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Home ยป blog ยป Mississippi Fred McDowell: “John Henry” and “Goin’ Down to the River”
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Mississippi Fred McDowell: “John Henry” and “Goin’ Down to the River”


This site — which appears to be maintained by a professor of sociolinguistics at the University of Essex in the U.K. — has a nice bio of slide guitar player Mississippi Fred McDowell:

“Mississippi” Fred McDowell was born and grew up in Rossville, Tennessee (pop. 291), a small farming community just east of Memphis and just north of the Mississippi border. The “Mississippi” designation came later in life, after he moved down to Como, Mississippi (pop. 1,391), about 40 miles south of Memphis on the 51 Highway, in his late thirties. McDowell was born about 1904 or 1905, and worked most of his life as a farm laborer, mill worker, and tractor driver. He played music at country dances and juke joints, though as he says, “I wasn’t making money from music… sometimes they’d pay me, and sometimes they wouldn’t.” In his late 50s he was ‘discovered’ and recorded by folklorists Shirley Collins and Alan Lomax, who wrote:

“Fred was surprised when I admired his music sufficiently to visit him for several evenings and record everything he knew. In true country fashion he kept telling me that he couldn’t play nearly as well as other men he knew. In my estimation he is simply a modest man, for in him the great tradition of the blues runs pure and deep.” Continue Reading...

It is interesting how some of these now famous musicians were plucked out of obscurity during the folk and British invasion period in the 1960s.

Above is McDowell’s version of John Henry. Below is Goin’ Down to the River. Peter Simonelli writes a loving review of a 1971 appearance by McDowell at the Gaslight in New York City. The review, posted at Ted Baron’s website, offers five MP3s at the bottom.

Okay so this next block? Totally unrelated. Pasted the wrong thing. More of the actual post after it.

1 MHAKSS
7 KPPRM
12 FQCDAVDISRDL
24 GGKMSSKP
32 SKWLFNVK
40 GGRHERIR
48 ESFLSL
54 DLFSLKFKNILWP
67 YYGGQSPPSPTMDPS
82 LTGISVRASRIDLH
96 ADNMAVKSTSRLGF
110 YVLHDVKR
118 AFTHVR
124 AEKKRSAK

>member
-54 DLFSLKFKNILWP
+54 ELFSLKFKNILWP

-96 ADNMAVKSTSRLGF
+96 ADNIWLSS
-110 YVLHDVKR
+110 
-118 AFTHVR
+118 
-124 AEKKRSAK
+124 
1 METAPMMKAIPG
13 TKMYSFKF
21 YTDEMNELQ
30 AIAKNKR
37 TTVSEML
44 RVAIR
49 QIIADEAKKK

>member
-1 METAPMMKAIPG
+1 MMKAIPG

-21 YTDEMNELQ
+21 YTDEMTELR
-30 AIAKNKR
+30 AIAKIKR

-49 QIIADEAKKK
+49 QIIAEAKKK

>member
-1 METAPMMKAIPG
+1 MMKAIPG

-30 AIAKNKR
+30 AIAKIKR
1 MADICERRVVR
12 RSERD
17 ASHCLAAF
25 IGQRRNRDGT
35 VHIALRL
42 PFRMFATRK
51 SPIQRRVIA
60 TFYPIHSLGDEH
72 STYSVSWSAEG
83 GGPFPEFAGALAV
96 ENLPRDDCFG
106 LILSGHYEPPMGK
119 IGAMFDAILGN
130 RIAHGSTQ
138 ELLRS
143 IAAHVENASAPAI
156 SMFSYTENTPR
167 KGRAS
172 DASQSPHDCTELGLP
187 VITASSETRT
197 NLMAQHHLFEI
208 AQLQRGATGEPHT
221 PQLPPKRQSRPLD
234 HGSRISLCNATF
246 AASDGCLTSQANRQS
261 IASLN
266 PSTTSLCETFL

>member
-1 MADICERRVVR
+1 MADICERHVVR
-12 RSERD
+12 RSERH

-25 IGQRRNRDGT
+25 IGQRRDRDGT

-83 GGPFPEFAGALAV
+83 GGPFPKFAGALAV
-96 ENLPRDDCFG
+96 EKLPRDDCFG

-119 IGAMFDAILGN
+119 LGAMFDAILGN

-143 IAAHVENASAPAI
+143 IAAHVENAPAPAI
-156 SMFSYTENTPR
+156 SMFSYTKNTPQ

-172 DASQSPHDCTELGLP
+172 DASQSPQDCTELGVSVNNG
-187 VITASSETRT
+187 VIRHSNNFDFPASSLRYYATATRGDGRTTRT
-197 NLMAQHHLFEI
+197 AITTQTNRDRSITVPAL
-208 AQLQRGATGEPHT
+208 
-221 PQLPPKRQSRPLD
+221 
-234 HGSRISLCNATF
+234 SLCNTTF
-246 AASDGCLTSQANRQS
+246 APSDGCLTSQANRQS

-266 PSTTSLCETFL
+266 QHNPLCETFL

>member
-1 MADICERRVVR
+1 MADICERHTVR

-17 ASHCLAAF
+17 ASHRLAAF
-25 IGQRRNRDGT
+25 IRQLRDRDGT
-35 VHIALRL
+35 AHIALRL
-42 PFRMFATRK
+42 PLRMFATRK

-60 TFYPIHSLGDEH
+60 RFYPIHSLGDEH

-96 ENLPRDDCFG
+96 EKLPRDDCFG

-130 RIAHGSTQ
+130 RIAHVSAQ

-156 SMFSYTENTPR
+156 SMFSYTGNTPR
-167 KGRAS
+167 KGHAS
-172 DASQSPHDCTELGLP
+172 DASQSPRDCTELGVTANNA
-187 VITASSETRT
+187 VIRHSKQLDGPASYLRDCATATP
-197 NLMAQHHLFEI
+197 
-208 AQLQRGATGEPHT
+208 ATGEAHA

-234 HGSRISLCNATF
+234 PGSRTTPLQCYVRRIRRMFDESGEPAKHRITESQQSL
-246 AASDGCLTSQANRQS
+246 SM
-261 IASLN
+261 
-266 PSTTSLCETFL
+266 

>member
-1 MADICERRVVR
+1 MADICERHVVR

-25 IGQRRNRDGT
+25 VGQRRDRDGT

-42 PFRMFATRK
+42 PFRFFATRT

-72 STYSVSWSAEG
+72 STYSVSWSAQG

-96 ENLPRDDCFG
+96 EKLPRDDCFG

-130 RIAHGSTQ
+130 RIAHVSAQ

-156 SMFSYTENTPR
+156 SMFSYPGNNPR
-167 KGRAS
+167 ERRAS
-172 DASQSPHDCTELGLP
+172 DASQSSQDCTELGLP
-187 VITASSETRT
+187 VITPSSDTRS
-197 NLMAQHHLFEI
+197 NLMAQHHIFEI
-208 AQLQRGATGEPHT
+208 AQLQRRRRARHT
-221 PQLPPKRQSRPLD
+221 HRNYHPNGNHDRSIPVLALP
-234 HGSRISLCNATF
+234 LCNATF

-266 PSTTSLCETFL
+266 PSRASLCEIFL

Here’s What’s Here

The Daily Music Break explores every genre of music, from hip hop to opera. It's simple: Boundaries are dumb. It's all good. Here is more about the site and here is our index:

--A Tribe Called Quest to The Dick Hyman Trio (In other words, A to H)

--Indigo Girls to Queen Ida (I to Q)

--Radiohead to ZZ Top (R to Z)

Reading Music

The stories of the great bands and musicians are fascinating. Musicians as a group are brilliant, but often troubled. The combination of creativity and drama makes for great reading.

Here are some books to check out.

Duke Ellington brought class, sophistication and style to jazz which, until that point, was proudly unpolished and raucous. His story is profound. The author, Terry Teachout, also wrote "Pops," the acclaimed bio of Louis Armstrong. Click here or on the image.

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What else is there to say? Here is the story behind every song written by The Beatles. Click here or on the image.

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The Grateful Dead don't get enough credit for the profound nature of its lyrics. Many of the band's songs are driven by a deep and literate Americana ("I'm Uncle Sam/That's who I am/Been hidin' out/In a rock and roll band" and "Majordomo Billy Bojangles/Sit down and have a drink with me/What's this about Alabama/Keeps comin' back to me?").

David Dodd's exhaustive study tells the story, song by song. Click here or on the image.

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